Florida Jobless Rate Drops in June as Businesses Reopen

Year-over-year, the hospitality industry has lost about 1 in 5 jobs in Florida, or 268,400 positions, the hardest hit industry in the state

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Florida's unemployment rate dropped to 10.4% in June from the previous month's 13.7% rate as the state's theme parks, restaurants, bars and other businesses started reopening after weeks of coronavirus -related lockdowns, the U.S. Labor Department reported Friday.

But the state's economic future remains clouded by recent spikes in Florida's COVID-19 caseload, as evidenced by this week's showing that jobless claims almost doubled last week from the previous week, economists said.

Additionally, a host of large hotels have said that they are turning temporary furloughs from March into permanent layoffs at the end of July, and onsite consumption of alcohol at bars was banned at the end of June, causing many of them to shut their doors.

“Many businesses, particularly in South Florida, are facing a reduced demand and a lot of uncertainty due to the new surge in COVID-19 cases," said Hector Sandoval, an economist at the University of Florida. “There are several companies in the accommodation and food services industry still announcing layoffs."

Republican Gov. Ron DeSantis acknowledged the unemployment figures during a news conference near Orlando to announce the distribution of federal money for affordable housing.

“Florida was under 11%, which most people thought would be much higher than that. So, you have seen many people go back to work. Still a long way to go," DeSantis said, adding that unemployment has created a lot of anxiety. “You have folks wondering when are they going to get back to work. You have people that have had loss of income. They’re worried about their kids. They’re worried about their families.”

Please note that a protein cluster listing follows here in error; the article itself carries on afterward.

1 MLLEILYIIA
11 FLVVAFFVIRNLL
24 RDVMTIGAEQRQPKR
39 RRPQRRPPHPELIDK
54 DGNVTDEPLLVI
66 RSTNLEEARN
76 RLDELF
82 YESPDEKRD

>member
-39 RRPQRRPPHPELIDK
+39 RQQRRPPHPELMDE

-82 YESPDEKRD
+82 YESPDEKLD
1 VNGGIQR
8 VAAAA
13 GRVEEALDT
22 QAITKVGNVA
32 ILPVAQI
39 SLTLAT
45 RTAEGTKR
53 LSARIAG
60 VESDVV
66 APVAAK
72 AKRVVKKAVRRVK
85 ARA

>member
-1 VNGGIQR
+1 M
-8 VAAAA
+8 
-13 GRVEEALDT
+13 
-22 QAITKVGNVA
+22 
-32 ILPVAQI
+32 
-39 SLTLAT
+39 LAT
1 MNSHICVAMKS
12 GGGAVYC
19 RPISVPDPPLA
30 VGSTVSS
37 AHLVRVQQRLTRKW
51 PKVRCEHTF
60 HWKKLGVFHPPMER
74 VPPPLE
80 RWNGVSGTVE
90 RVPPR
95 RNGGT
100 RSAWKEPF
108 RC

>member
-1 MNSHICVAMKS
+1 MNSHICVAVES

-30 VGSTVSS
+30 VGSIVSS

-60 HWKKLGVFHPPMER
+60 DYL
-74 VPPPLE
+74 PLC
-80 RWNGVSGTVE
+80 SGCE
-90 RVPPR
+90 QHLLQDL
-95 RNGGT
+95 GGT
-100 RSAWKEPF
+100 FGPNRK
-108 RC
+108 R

Three counties in theme park-dependent metro Orlando had the state's highest unemployment rates in June. Osceola County led the way with a 22.9% rate, followed by Orange County at 17.2% and Lake County at 14.3%.

Universal Orlando and SeaWorld started welcoming back visitors last month after being closed since mid-March because of the spreading coronavirus, but the impact may not have been fully reflected in the latest unemployment figures, which were generated in the second week of June.

The region's largest employer, Walt Disney World, with a 77,000-person workforce, didn't reopen until earlier this month, and it did so with a much smaller labor force because the theme parks are limiting the number of people allowed in to maintain social distancing protocols.

“We know that leisure and hospitality was one of the business groups impacted the most and that is highly concentrated in central Florida,” said Adrienne Johnston, bureau chief of Workforce Statistics and Economic Research at the Florida Department of Economic Opportunity.

Year-over-year, hospitality, the state's hardest-hit industry, has lost more than 1 in 5 jobs in Florida, or 268,400 positions. The only industry gaining jobs over the past year was construction, with an additional 4,600 positions added, according to labor figures.

Metro Orlando has suffered more job losses, year to year, than any other region of the state, losing almost 170,000 positions. The Villages retirement community, which added 100 jobs, was the only area of Florida that had over-the-year gains.

Florida added 296,000 jobs from June to May, while in June, there were more than 1 million jobless Floridians out of a labor force of 9.7 million workers.

More layoffs in the hospitality industry are expected in July now that several large hotels have notified state and local officials that temporary furloughs are becoming permanent layoffs. They include more than 1,100 layoffs at Rosen Hotels & Resorts in Orlando, effective at the end of the month.

“Never in the 46-year history of my company would I have envisioned such a drastic decision," Harris Rosen, the company's president, said in a letter to state and local officials.


AP writer Brendan Farrington in Tallahassee contributed to this report.


Follow Mike Schneider on Twitter at https://twitter.com/MikeSchneiderAP.

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